The house that China built

The house that China built
David Keohane | Mar 18 10:55 | 1 comment | Share
From the FT:
China’s central bank and one of its largest state lenders are holding emergency talks over whether or not to bail out a defaulting real estate developer…
In a case which offers a microcosm of the cracks emerging in China’s shadow banking system, Zhejiang Xingrun Real Estate, the provincial developer, had been offering usurious rates of interest to individuals after being shut out by conventional banks.

Officials from the government of Fenghua, a town in eastern china with a population of about 500,000, the People’s Bank of China and China Construction Bank, which was the main lender to the developer, were on Tuesday thrashing out ways to repay the company’s Rmb3.5bn ($566m) of debt.
Local government officials were keen to downplay the fate of the troubled developer, Zhejiang Xingrun Real Estate, which quickly added fuel to markets already jittery after Chaori, the solar cell maker, this month became China’s first bond default.
Who on earth could have seen trouble in the property market coming… Here’s J-Cap’s Anne Stevenson-Yang acting as the voice of many:
In solar and coal, analysts would be hard-pressed to find a single profitable company for nearly two years before defaults began to be threatened.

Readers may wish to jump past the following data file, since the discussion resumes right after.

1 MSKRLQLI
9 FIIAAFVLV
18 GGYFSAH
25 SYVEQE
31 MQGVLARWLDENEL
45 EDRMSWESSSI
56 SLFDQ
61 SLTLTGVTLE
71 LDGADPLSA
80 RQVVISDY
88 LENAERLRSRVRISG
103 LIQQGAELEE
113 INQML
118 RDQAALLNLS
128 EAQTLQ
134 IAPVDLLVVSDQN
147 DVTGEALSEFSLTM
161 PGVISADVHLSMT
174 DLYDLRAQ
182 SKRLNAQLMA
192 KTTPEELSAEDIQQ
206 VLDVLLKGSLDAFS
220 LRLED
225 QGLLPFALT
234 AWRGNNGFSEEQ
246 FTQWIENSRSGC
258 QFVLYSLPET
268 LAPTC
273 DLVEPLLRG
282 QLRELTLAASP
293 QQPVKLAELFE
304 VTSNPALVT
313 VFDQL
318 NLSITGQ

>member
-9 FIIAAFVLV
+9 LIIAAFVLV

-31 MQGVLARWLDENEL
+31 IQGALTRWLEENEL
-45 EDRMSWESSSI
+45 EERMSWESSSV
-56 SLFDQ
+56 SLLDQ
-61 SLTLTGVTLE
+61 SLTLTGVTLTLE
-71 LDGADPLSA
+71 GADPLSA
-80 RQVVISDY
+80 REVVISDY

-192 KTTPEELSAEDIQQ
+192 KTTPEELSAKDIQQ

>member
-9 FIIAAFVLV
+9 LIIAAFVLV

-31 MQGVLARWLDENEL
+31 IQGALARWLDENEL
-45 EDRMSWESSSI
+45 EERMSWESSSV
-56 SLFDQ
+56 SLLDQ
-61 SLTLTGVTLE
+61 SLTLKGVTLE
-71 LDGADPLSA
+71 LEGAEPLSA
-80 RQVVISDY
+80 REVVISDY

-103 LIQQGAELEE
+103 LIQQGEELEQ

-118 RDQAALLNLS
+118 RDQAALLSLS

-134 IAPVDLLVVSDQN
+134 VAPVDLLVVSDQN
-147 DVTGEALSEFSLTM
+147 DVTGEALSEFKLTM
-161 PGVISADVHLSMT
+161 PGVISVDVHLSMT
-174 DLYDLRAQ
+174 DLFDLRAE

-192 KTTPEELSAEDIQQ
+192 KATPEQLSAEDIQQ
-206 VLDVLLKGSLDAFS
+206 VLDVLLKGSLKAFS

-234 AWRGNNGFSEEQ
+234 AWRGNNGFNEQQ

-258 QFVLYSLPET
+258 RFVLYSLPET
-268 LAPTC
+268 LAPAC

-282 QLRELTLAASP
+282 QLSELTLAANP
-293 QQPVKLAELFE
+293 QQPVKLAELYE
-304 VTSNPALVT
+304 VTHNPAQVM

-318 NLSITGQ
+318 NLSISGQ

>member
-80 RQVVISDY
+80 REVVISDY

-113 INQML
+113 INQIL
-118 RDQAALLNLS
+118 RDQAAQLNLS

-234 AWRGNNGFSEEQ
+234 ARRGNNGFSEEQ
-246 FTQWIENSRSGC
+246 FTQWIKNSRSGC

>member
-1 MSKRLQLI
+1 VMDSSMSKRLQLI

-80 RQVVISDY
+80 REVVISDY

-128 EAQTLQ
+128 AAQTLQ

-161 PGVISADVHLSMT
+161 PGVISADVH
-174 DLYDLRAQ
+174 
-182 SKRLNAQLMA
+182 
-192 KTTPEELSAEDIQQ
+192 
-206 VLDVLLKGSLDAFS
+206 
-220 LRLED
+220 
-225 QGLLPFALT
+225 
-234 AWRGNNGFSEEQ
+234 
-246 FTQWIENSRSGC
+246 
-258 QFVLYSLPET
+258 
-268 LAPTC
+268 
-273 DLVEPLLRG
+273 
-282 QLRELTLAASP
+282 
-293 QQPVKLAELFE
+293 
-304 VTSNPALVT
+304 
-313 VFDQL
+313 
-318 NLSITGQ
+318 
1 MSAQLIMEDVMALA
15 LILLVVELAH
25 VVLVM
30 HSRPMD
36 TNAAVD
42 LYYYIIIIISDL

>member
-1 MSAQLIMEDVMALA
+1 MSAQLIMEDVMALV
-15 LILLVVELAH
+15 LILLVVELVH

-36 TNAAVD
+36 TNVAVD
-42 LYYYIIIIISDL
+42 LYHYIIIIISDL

Property is moving into the same situation as the solar and coal industries, despite the glorious company reports. High sales numbers obscure the fact that a large but unknown proportion of what are reported as sales actually represents loan transactions, as Chinese institutions take tranches of housing units as collateral for debt. Maturities in property trusts came and went in 2013 Q4, but the next, much higher peak is in the second quarter of 2015, with about RMB 80 bln coming due in that quarter.
Tbh, there’s not a huge lot to add here — Ambrose wrote up a thorough Nomura note and there’s more in the usual place — except to reiterate that even though this particular property developer is small, it seems unwise to write off anything as a trigger (or continuation) of China’s unwind. As the FT said, Xingrun appears to have been hammered by the fact that local prices for land have collapsed by a third, while prices for individual apartments and houses in Fenghua have dropped by more than half since their peak in early 2011. But even putting supply arguments aside, the fact is that much of the market is opaque and uncertainty has no small potential part to play here — Pettis’s SARS analogy remains apt.